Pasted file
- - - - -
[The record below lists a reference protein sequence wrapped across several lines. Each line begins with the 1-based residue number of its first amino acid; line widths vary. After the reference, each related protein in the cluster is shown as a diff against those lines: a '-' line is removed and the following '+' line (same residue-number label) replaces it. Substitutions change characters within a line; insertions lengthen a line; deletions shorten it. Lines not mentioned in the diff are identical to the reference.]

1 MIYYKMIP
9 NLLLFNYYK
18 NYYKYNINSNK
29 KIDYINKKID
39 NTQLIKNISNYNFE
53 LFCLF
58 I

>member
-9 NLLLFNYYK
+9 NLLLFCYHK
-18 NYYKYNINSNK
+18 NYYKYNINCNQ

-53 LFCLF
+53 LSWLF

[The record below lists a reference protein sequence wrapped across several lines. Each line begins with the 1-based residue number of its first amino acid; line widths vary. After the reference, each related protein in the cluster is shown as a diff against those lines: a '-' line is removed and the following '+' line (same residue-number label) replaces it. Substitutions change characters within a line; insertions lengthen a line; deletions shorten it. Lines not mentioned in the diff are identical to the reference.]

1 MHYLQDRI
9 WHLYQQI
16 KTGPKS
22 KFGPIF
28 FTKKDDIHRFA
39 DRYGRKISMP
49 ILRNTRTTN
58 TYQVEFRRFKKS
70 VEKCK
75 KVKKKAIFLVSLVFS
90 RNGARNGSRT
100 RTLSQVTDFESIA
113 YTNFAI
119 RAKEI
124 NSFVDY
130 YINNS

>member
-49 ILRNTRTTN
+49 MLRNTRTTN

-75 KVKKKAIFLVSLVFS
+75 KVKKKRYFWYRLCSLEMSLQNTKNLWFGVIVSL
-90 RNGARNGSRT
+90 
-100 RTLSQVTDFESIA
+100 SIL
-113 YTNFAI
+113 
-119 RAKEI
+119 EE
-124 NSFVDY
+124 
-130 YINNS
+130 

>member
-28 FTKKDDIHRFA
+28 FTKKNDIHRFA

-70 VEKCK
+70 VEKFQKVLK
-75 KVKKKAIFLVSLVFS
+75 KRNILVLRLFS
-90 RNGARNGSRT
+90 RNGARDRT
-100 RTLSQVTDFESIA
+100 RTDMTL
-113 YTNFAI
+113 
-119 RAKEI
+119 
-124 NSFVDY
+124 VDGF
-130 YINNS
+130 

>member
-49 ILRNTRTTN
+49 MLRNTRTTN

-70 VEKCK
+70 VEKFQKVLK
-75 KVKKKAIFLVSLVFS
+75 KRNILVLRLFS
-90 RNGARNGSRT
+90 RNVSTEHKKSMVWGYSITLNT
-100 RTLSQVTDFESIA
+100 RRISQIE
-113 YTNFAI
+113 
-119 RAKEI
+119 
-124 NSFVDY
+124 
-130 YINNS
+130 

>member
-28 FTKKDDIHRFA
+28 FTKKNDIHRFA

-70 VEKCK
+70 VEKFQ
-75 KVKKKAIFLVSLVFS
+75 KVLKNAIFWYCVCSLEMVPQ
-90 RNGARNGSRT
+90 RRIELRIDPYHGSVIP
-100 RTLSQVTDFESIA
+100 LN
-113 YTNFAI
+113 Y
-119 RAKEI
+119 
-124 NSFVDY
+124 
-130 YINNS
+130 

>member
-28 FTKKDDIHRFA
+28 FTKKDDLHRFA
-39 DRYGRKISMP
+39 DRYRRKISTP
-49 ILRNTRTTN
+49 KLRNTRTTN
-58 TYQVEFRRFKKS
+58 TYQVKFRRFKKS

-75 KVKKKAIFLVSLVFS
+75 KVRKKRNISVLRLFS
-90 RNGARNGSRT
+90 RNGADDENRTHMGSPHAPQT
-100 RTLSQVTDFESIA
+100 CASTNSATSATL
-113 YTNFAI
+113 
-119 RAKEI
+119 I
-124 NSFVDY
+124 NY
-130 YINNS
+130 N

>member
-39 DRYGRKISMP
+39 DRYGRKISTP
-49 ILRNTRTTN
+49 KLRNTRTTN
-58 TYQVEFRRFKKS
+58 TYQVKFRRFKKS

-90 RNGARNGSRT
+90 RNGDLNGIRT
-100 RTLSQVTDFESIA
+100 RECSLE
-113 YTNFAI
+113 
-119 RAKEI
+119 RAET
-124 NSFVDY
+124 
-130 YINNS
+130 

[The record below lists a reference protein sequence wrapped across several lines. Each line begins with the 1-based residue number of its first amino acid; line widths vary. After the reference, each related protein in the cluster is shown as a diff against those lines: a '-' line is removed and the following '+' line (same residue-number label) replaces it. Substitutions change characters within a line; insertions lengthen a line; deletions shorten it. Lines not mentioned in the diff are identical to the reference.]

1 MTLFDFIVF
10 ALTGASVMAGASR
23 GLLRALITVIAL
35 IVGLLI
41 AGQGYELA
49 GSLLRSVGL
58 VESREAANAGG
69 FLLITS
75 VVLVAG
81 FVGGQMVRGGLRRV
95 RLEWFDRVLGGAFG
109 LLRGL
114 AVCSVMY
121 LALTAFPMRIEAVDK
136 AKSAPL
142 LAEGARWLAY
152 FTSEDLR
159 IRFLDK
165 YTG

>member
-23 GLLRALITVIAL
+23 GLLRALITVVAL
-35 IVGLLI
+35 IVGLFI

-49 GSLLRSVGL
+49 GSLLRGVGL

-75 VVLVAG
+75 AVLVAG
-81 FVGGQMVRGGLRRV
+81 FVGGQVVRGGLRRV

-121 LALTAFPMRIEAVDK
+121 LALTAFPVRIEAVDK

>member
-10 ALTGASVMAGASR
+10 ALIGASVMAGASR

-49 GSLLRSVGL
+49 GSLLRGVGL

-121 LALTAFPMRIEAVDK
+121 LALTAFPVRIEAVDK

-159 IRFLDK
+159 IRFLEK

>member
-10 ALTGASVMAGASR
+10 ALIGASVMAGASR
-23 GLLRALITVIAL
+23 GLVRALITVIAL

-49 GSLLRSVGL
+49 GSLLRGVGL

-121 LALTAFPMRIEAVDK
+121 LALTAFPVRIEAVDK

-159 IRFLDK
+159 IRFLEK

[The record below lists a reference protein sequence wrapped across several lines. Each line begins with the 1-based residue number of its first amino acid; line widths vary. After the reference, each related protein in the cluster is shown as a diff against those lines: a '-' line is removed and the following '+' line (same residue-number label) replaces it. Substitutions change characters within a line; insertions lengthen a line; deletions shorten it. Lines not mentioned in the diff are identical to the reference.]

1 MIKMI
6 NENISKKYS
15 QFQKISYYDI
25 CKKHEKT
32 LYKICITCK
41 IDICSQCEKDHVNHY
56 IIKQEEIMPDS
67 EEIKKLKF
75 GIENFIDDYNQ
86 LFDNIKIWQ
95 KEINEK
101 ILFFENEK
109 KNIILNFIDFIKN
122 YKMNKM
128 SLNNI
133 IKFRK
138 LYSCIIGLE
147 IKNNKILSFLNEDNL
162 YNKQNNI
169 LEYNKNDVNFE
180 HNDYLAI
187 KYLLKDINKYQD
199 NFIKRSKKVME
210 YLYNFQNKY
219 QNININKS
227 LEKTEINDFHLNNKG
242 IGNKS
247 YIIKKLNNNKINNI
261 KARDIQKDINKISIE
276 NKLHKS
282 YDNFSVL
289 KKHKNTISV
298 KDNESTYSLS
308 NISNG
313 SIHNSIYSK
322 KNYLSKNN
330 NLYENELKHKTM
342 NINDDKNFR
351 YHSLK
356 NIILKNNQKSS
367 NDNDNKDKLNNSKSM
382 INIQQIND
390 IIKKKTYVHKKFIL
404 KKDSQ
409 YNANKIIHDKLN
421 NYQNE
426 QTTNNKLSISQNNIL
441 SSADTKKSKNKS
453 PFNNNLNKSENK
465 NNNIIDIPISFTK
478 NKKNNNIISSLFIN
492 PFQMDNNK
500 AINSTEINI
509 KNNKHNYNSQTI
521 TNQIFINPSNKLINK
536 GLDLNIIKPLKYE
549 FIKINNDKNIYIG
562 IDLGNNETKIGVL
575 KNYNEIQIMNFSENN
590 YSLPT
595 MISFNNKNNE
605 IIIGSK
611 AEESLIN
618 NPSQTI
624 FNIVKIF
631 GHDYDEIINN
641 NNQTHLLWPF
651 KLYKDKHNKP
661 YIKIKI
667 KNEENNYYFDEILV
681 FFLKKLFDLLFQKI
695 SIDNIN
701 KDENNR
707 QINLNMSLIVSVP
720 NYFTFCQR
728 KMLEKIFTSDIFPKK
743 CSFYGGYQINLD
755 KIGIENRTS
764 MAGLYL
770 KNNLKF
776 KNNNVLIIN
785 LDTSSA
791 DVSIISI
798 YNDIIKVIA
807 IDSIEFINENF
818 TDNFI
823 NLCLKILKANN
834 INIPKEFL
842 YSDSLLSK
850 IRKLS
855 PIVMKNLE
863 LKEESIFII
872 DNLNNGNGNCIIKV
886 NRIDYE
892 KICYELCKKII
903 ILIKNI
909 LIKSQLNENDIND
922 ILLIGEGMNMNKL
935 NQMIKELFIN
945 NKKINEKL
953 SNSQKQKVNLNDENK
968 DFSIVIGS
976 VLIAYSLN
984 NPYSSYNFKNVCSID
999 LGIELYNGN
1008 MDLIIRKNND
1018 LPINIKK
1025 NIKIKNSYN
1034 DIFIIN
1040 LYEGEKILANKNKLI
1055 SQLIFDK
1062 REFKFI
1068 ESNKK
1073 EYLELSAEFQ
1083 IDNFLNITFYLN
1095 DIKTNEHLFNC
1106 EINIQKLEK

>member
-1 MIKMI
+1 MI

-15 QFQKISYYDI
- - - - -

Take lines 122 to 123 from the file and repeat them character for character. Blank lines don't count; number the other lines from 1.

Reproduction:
-113 YTNFAI
+113 